Memorial Day is a time to reflect.
“It is an awesome holiday. A chance to remember those who served and paid the ultimate price and defended the life that we have come to enjoy in America,” says Colts linebacker Josh McNary.
“My dad was a Marine. He was an officer. And my grandparents both served.”
Still, McNary says growing up in Houston, he felt no pressure to pursue the military life. Instead, it kind of pursued him.
“I guess it kind of happened that way. It wasn’t anything that I was groomed to do or anything like that.”
When it came time to apply to college, McNary says he just felt drawn to the military academies.
“I first applied to the Merchant Marine Academy and they were actually interested in me for football. So, once they gained interest, I don’t know what happened between the academies, if they had some sort of network going on, but West Point started sending me information.”
And once he got there, he realized that influence was always in his life.
“My dad uses a lot of the same terms in the household. He holds me to a lot of the same standards that they hold us to as cadets. So, maybe I was kind of subliminally coached to be in that realm.”
Football was another big influence in his life. But McNary says he went to West Point with the intention of playing on another team.
“I wasn’t even expecting to play football until like my second year in the Army. When I graduated, I was fully expecting to be deployed and be another member of the team.”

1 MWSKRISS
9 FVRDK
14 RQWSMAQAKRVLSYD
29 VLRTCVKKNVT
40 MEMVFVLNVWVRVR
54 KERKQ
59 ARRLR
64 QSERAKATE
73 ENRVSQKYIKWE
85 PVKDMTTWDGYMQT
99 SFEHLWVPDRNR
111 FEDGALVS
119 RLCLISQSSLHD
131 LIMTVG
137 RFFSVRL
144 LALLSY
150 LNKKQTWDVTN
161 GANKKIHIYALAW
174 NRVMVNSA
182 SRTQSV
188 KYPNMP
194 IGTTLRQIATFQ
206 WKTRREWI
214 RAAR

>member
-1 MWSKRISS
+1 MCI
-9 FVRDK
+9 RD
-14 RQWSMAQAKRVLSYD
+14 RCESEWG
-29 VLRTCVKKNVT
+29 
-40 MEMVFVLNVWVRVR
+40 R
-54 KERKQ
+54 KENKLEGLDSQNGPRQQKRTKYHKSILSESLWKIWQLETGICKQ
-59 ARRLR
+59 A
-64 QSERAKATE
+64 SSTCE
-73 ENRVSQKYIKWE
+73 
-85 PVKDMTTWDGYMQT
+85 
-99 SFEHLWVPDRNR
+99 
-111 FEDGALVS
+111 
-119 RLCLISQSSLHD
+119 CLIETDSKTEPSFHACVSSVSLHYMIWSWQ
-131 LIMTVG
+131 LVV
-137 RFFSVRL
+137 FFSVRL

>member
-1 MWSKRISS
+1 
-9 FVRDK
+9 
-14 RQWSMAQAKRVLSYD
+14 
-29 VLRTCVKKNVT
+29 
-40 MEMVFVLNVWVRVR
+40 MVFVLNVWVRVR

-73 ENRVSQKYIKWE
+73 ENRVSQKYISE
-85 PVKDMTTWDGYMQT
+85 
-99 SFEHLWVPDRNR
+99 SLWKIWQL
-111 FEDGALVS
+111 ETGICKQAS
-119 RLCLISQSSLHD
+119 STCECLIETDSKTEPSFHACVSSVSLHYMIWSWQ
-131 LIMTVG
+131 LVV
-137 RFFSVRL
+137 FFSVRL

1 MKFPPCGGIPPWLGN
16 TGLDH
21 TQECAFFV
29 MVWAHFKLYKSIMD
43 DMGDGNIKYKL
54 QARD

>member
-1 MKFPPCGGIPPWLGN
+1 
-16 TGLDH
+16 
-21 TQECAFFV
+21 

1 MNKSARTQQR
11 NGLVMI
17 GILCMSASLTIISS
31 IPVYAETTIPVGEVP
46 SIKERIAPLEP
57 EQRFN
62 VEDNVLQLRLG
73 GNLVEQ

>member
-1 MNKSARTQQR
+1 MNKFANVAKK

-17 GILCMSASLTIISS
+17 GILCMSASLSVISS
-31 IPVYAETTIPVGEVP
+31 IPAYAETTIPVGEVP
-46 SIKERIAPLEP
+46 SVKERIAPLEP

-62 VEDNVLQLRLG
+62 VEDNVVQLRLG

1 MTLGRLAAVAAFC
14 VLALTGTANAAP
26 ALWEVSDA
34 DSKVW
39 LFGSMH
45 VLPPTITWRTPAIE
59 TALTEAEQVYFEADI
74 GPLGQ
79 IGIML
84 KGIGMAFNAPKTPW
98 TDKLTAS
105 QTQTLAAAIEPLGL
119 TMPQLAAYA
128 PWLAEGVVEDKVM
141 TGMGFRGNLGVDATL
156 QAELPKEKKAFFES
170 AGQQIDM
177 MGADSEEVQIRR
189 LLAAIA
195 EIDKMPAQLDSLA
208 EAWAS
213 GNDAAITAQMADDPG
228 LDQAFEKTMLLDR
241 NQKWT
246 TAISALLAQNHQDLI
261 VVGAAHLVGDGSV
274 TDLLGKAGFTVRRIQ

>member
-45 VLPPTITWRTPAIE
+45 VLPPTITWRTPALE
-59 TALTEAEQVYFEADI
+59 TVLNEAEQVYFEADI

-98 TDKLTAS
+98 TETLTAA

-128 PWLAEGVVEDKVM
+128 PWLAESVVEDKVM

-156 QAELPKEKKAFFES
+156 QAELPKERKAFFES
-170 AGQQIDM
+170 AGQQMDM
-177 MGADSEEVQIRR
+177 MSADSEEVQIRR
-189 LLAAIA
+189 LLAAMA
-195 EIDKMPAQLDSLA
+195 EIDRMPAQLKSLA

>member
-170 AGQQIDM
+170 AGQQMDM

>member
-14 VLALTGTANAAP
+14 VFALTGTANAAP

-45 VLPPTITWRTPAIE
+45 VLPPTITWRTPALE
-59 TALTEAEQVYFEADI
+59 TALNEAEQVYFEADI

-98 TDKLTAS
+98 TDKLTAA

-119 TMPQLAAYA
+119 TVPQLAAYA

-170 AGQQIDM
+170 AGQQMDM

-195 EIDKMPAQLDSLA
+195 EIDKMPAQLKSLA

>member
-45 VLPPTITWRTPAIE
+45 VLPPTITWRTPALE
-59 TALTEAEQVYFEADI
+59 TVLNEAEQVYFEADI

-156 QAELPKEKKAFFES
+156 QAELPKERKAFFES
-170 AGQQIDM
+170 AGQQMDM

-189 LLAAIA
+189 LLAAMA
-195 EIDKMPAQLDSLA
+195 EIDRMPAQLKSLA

That team – The U.S. Army.
McNary served two years of active duty in Fort Hood, Texas – a unit they actively deploy out of. As a lieutenant, McNary could have found himself in a combat role. Instead, he found himself signed as an undrafted free agent by the Indianapolis Colts.
And while football operates much like the military and uses a lot of the same terminology, McNary says there’s one major difference.
“Teamwork is a big key. Over here, it might mean blowing a play and causing a touchdown to be scored on your team. And over there, if somebody isn’t accountable where they should be, it could have grave consequences.”
On Memorial Day, we remember those who served – on a team that asked everything of them and offered little in return.
They did it for pride. They did it for country. They did it for honor.
We honor them today. We honor them tomorrow. We honor them every day.